Identifying Water Ingress
The role of a professional Chartered Surveyor identifying issues now and in the future.
Water infiltrates properties in many ways
Water ingress, often referred to as dampness or moisture penetration, is a common concern in the UK due to its rainy climate, and given the extent of the rainy weather recently, it could be an obvious concern for new buyers, especially older properties which are more readily prone to water ingress issues and require a more in-depth level of due diligence.
For property owners and potential buyers, identifying and addressing water ingress issues is crucial to maintain structural integrity and protect the health of occupants. In this article, we will explore the role of surveyors in detecting water ingress on UK properties and provide insights into what to look out for during property assessments.
The Role of Surveyors
Surveyors play a vital role in assessing the condition of properties, and one of their primary responsibilities is to identify potential issues related to water ingress. They use their expertise and a variety of techniques to evaluate the property’s vulnerability to moisture problems.
Common Causes of Water Ingress
Before delving into what surveyors should look for, it’s important to understand the common causes of water ingress in UK properties:
1. Rainwater: Persistent rainfall can lead to water penetrating through the roof, walls, or foundations of a building.
2. Plumbing Issues: Leaky pipes, faulty plumbing fixtures, and poor drainage can result in water infiltration.
3. Condensation: Inadequate heating, ventilation and insulation can lead to condensation, which can contribute to dampness.
4. Gutter and Downpipe Problems: Blocked or damaged gutters and downpipes can cause rainwater to overflow and seep into the building.
What to Look Out for as a Surveyor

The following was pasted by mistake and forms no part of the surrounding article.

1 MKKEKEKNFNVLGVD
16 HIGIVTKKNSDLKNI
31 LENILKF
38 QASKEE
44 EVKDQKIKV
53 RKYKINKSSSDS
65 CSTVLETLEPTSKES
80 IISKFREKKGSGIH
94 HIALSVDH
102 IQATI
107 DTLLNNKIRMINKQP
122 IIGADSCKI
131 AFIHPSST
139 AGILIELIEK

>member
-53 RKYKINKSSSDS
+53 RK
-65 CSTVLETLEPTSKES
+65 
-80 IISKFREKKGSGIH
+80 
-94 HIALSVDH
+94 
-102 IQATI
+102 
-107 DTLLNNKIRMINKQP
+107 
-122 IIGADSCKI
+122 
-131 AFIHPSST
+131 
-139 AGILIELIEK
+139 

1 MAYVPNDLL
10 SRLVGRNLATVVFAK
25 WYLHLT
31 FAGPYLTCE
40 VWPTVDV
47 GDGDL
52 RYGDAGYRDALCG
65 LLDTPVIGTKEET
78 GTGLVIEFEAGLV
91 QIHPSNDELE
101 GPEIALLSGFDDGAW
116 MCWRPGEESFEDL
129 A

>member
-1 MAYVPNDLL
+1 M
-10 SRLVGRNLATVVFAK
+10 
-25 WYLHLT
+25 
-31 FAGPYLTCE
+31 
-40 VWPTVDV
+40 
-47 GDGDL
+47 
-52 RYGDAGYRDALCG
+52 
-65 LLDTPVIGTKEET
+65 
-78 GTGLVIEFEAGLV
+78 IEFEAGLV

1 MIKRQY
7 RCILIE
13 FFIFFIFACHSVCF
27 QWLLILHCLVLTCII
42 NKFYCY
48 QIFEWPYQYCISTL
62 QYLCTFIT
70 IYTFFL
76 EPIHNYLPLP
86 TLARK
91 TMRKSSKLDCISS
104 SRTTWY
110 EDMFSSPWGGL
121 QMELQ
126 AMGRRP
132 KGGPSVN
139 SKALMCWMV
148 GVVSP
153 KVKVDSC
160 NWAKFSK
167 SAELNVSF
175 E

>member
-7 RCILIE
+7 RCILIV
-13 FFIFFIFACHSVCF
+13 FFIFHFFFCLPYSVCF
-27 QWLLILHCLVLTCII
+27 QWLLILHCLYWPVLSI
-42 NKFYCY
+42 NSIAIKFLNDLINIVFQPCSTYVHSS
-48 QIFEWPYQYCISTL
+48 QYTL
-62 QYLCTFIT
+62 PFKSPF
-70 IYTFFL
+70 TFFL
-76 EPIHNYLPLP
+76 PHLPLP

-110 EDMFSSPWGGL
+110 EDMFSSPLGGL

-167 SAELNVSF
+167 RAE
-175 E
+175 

1. Exterior Inspection:
• Roof: Check for damaged or missing roof tiles, deteriorated flashing at chimneys, or signs of moss growth especially along valleys, which can indicate a water ingress issue.
• Walls: Look for any cracks, gaps, or damaged render that could allow moisture to seep into the property. Pipes cables, and window or door frame openings are especially vulnerable.
• Gutters and Downpipes: Ensure they are clear, gutters have correct gradients, and all joints in good condition to direct rainwater away from the building.
2. Interior Inspection:
• Ceilings and Walls: Search for water stains, peeling paint or wallpaper, and signs of damp patches. Blistered and loosening plaster are further signs. These are clear indicators of past or ongoing water ingress.
• Floors: Examine wooden floors for warping or lifting, which can result from moisture damage.
• Windows and Doors: Inspect window frames and seals for gaps or rot that may allow water to enter.
3. Ventilation and Condensation:
• Assess the heating and ventilation systems to ensure they’re all adequate for the property’s size.
• Look for signs of condensation, such as mould growth or musty odours in poorly ventilated areas including tightly packed built-in wardrobes, or behind long curtains.
4. Basements, Understairs voids, Lofts and Crawlspaces:
• If applicable, thoroughly inspect basements and crawlspaces for signs of water ingress, including dampness, water stains, or efflorescence (fluffy and usually white salt deposits) on walls. Mushroom- or thread-like growths are signs of fungus such as “Dry Rot” due to damp, and may be very serious as well as expensive to eradicate.
5. Plumbing and Drainage:
• Examine the plumbing system for leaks or corrosion.
• Check that external and internal drainage systems are functioning correctly to prevent water build-up around the property. Blocked drain gullies at rainwater downpipes, or at wastepipes.
6. Other weak points:
• Ground levels too high relative to any damp-proof courses in the lower walls; sub-floor ventilation airbricks covered by earth; exposed timbers, especially the ends of roof structures that are common in older properties; as well as choked paving drainage channels close to lower walls, can all be a serious risk.
By conducting thorough inspections, both on the exterior and interior of properties, you can spot signs of water ingress yourself, early on, allowing for timely repairs and maintenance.
But you may not have the expertise to assess, or equipment to reach and to diagnose, certain features.
As a professional Chartered Surveying firm, identifying water ingress is a crucial aspect of our role in safeguarding property investments and ensuring the well-being of occupants.
Our expertise is essential in preserving the integrity of a property in the face of the UK’s often damp and rainy climate.
Les Long FRICS FISVA Principal, Eyesurvey
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